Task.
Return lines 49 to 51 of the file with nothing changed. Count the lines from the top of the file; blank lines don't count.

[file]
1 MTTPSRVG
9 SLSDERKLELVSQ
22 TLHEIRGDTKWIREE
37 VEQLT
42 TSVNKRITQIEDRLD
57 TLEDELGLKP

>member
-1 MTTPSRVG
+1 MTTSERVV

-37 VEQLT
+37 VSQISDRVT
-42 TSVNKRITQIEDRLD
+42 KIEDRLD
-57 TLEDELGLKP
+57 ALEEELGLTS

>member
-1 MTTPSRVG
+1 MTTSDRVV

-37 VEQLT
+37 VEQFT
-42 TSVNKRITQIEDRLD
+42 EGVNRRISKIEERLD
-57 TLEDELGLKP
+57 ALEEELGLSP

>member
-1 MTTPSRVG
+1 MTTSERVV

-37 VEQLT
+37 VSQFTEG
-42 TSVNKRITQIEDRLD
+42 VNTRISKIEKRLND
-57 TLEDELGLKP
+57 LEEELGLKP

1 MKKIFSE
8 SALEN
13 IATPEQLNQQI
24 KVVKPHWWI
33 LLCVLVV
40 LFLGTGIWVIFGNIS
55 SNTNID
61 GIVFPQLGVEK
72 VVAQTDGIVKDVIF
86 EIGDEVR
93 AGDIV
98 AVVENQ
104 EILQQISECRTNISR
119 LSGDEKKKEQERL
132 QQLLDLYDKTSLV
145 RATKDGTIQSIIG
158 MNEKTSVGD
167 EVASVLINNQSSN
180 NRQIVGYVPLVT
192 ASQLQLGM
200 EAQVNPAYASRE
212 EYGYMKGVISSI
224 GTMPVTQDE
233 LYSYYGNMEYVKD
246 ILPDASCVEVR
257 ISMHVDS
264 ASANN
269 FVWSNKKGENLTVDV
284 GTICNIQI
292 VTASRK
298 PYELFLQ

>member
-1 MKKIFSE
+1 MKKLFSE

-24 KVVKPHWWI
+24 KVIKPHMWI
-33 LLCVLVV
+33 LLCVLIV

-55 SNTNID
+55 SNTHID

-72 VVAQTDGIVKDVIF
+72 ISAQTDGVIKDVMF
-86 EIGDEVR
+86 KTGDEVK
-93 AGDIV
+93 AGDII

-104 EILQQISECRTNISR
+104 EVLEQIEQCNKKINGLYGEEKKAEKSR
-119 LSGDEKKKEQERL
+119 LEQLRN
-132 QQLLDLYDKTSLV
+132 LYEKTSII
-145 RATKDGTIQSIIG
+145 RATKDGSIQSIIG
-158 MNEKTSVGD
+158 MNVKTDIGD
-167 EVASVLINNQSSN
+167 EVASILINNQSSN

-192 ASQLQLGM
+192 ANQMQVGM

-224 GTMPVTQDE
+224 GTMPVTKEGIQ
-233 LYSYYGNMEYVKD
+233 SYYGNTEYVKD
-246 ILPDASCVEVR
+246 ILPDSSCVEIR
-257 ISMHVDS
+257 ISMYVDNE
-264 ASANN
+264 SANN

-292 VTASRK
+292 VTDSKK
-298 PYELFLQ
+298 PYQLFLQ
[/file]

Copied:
145 RATKDGTIQSIIG
158 MNEKTSVGD
167 EVASVLINNQSSN